Swedes and alcohol – a hangover from the past
The state has forever told Swedes that alcohol is their worst enemy, but, as the bible says, you should love your enemy. So the Swedes, secular as they may be, have religiously put this into practice. It’s a product they hate to love.
Sweden’s restrictive alcohol policies can be traced back to the early 20th century, when Sweden represented the poorhouse of Europe and the population had been drawing comfort from cheap hard liquor for centuries. It had led to a permanent social hangover and something had to be done.
Introduction of Systembolaget
So, since 1905, the government has had control over the sales of liquor. The Systembolaget has been the national state-owned retail alcohol monopoly ever since.
The ration book was introduced in 1917 which entitled male holders to an average of 1.82 litres of the hard stuff per month. Unmarried women and elderly spinsters were entitled to a wee drop, as their ration was considerably smaller. At the time there must have been a perfectly logical reason why the two groups - married ladies and the jobless - had to do without a ration book altogether. Political correctness forbids me from drawing any possible conclusions.
The referendum on a total ban
Teetotalers up and down the country got themselves organised into what we today might call powerful lobby groups. And before you could put the kettle on, they had pushed for a national referendum on the total ban on the sale of strong alcohol beverages - folkomröstningen om rusdrycksförbud (try saying that after a few glasses).
The referendum divided the country. Most women and the majority of northern Sweden voted for a complete ban on the sale of alcohol.
In contrast, most men and the majority of southern Sweden voted against a complete ban.
It was a close thing – 50.8% voted against a ‘prohibition’. However, everybody basically agreed that the national state-owned retail alcohol monopoly – Systembolaget – should remain very much in charge of all things stronger than water.
The early days of Systembolaget
Man entering a systembolaget in 1963 (Credit)
For decades, though, these state liquor stores were few and far between and had the look of hospital pharmacies. They closed shortly after they opened, choice was limited and a bottle of the hard stuff cost an arm and leg. In the end, Swedes did very much have an alcohol problem - it was so expensive that no-one could afford it. It was enough to make you want to live on herring and water alone.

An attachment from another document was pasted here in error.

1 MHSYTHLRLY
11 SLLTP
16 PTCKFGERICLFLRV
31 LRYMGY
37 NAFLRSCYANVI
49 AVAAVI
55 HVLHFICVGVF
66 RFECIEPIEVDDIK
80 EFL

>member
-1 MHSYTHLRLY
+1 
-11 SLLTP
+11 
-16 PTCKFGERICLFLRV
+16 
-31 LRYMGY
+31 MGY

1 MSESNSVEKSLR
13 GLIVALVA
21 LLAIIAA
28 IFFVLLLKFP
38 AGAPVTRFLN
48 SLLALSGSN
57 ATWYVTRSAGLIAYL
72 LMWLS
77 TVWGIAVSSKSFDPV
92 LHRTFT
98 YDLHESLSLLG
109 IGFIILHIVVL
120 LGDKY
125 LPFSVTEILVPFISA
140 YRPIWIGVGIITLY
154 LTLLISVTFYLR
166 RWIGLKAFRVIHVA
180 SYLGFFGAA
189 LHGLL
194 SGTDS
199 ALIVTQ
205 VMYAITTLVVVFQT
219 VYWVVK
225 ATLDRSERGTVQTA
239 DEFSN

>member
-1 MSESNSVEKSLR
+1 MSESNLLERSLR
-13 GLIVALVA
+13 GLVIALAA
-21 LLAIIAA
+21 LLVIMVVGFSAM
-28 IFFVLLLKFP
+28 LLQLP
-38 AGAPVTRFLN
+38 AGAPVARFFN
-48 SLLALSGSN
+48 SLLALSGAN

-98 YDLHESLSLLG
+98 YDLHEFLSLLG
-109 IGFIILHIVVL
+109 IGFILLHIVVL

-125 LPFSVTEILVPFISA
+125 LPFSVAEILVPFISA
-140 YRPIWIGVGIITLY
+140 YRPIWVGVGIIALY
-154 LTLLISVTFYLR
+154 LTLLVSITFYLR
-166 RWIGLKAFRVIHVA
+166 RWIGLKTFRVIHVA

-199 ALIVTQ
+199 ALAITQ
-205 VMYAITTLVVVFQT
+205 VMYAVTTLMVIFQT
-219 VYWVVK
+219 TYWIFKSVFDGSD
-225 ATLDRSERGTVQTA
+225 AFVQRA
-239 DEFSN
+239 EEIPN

If you really had to buy the horrid stuff, you were made to stand in a long embarrassing line, doing your best to ignore your neighbour or anyone else you might recognise. Oh, the shame of being seen at that sinful store! Bottles of the dangerous liquids were displayed safely behind locked glass cases out of reach. And when God had given out ‘service-skills’, staff at the Systembolaget had clearly not been first in that line. The whole painful experience was designed to deter you from ever setting foot in there again.
Today, however, things have thankfully changed. Over the past ten years the Systembolaget has gone through a metamorphosis, or, in modern parlance, it’s had a complete makeover. It is now a pure delight to go in to the store and peruse shelf after shelf of wine, spirits and beer in brightly lit premises, reminiscent of any flashy tax-free boutique in the world. And it’s self-service! They now actually trust their customers to put a bottle or two into their basket without opening it before they get to the check-out desk.
And now you can find it
The Systembolaget, like anything to be taken seriously nowadays, has recently launched its very own ‘app’. Press on the icon and the nearest branch will blink at you from a local map on your iPhone screen. So, if you’re in the vicinity why not pop in and buy some of the stuff that you really know you shouldn’t. And as it is only Tuesday afternoon you’re probably well on the way to alcohol abuse anyway.
Despite attacks from outer space or Brussels (for many Swedes it amounts to the same thing) the Systembolaget is still managing to clench on to the remains of its monopoly. Every so often the Systembolaget gets slightly shaken and much stirred by the EU and its trade laws. Sweden’s entry into the EU in 1995 had wide-reaching consequences: under the conditions of free trade, restrictions on imports, exports, sales and production of alcohol had to be lifted.
Never on a Sunday